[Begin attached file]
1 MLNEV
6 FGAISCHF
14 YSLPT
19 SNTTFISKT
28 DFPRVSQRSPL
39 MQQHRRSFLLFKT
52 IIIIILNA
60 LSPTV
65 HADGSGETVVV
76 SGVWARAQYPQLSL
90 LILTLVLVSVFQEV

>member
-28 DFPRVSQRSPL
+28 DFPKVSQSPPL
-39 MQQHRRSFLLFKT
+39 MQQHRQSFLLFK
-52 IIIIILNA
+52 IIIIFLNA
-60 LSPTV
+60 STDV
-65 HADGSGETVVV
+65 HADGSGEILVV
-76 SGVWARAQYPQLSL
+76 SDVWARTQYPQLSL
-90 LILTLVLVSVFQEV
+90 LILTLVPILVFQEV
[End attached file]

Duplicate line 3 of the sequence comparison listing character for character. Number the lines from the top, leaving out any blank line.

14 YSLPT